In my last blog “The Problem with Gold-Only Data Protection Service Levels” we looked at how to design a gold service level for data protection and what the pros and cons of that approach are. In this entry, we look at “OK” service levels; silver and bronze. Designing a silver or bronze service level is almost a lost art. It not only requires technology and skill to make sure it meets expectations, but it also requires some negotiating capabilities because the assumption is that everyone wants the best. After all who doesn’t want GOLD?
Negotiating People off The Gold Pedestal
The first concept to understand when it comes to convincing users or application owners that they don’t need gold level is that people choose a lower level of service all the time. Right now large beer manufacturers are running ads against craft beer manufacturers, claiming to be making beer for all the people. An even better example is the wireless provider’s running of an ad that explicitly says their network isn’t as good as its competitors, but it is “good enough.”
The second concept is that most of the time IT can move application and user data to lower workloads and no-one notices the difference. The problem is though that IT must tell someone. Our service level object program is an excellent way to communicate how to present the idea of a lower service level.
The third concept is that under duress, most organizations can run, at least for a little while, with only a small fraction of their data. During a full-scale, data center destroying disaster, only must-have applications need recovery, while all the nice to have applications can wait.
What Do Silver and Bronze Service Levels Look Like?
Silver and bronze service levels are different from gold service levels because they try to balance the needs of the application and users against the realities of the budget. Silver level data protection is most typically second-tier applications that the organization uses on a daily basis but can live without for a few hours. Organizations should protect these applications with traditional backup applications, backing them up every four to six hours, depending on the number of transactions they handle.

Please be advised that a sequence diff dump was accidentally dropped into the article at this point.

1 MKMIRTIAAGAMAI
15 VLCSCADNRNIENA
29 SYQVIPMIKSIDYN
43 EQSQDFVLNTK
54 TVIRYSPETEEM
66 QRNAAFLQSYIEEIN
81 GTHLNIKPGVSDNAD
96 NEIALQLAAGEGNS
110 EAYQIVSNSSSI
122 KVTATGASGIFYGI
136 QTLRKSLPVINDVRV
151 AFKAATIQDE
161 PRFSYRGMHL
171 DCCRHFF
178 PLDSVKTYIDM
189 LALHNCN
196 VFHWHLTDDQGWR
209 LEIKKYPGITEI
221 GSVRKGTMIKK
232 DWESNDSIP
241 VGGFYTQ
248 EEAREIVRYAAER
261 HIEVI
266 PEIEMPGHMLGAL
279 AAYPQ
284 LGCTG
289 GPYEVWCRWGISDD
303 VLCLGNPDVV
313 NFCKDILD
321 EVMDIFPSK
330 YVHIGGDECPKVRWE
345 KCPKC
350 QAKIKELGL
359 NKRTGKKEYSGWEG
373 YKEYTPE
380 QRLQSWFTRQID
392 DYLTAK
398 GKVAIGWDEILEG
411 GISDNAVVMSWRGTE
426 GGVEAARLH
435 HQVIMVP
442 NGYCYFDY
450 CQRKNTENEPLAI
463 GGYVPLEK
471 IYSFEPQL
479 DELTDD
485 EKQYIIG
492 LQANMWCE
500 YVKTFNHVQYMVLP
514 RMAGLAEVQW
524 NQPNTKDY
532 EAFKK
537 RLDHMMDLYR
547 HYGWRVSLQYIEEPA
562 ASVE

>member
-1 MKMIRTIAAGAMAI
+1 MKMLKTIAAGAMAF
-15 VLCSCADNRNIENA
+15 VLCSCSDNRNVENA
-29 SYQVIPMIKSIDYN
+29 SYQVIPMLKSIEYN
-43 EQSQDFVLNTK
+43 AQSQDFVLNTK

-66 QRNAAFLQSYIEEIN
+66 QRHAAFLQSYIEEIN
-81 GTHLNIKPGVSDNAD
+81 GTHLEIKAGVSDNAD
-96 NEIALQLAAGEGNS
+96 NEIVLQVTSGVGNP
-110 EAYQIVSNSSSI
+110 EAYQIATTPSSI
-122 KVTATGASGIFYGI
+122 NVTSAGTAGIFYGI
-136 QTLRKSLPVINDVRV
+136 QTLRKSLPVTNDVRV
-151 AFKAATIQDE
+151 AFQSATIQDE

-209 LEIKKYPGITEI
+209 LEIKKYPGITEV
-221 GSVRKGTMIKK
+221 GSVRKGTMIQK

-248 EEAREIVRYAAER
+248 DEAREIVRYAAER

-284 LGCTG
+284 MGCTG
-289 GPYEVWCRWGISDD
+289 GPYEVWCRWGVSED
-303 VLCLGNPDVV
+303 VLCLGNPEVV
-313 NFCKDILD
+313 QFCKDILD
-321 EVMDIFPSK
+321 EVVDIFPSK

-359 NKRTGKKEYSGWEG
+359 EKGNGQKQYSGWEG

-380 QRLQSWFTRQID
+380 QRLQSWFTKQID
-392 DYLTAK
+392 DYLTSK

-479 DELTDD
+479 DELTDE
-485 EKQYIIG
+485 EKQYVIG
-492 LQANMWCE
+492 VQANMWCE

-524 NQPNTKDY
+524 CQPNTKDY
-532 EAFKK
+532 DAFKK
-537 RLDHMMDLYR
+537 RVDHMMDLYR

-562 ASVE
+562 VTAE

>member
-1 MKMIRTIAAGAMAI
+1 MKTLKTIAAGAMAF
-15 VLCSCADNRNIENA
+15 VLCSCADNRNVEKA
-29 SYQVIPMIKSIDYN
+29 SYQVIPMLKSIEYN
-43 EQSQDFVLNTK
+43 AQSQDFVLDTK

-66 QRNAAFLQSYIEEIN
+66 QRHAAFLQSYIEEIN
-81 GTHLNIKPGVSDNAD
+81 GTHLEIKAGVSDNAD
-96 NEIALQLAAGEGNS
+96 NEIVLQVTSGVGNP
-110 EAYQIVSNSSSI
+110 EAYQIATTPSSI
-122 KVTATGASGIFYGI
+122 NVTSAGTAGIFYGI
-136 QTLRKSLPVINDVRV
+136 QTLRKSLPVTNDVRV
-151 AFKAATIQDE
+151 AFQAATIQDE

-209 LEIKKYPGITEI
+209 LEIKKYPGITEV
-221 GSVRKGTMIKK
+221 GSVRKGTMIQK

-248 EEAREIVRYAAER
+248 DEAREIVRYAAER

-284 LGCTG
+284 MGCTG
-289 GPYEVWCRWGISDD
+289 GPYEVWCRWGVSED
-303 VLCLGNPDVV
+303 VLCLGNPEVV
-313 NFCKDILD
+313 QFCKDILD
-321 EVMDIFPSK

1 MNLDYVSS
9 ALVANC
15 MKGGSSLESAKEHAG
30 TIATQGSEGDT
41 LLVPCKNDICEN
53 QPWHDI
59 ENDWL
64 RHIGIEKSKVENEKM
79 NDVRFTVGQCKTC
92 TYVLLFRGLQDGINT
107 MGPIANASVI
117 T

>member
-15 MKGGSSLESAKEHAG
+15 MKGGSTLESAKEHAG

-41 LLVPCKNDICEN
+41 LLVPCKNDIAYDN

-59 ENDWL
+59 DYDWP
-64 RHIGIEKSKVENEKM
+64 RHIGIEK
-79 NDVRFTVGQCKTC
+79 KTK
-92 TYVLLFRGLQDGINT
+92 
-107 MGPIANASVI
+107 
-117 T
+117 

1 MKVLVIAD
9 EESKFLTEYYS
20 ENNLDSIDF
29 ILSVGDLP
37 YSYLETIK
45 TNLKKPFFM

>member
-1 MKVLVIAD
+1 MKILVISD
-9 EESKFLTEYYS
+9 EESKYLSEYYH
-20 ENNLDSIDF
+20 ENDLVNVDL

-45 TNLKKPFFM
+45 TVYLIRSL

The backup target should be disk or cloud storage. When recovering these applications, IT should recover them from disk directly to the replaced or repaired server and not use recovery in place technology for reasons articulated in our last blog. Using cloud storage for these applications may be problematic depending on transfer time. If cloud backup is used then a recovery in the cloud is required.
IT should reserve the bronze level of data protection for seldom-used applications or data. Old unstructured data and retired applications most typically fit into this service level. In most cases, an archive process, rather than than the backup process, should manage and protect data in the bronze service level. Too many organizations use backup as a retention mechanism. Archiving data in the bronze service level reduces the cost of the backup infrastructure and makes it more efficient.
Reduce but Don’t Miss
IT needs to be careful to make sure that these applications don’t slip beyond their silver or bronze service levels. Users and application owners are already accepting reduced service, don’t rub salt in the wound by missing the recovery window. The challenge with silver and especially the bronze service level is determining which data belongs in it and how to make sure that current protection jobs are meeting the agreed to service levels.
Meeting and maintaining service levels is a crucial focus of our on demand webinar “Rediscovering the Lost Art of Protection Service Levels” which covers both how to align data protection policies with the ever increasing number of applications in the data center and the ever-increasing capacity requirements of aging data. Watch the webinar and learn when and how to apply “OK” to your data protection process.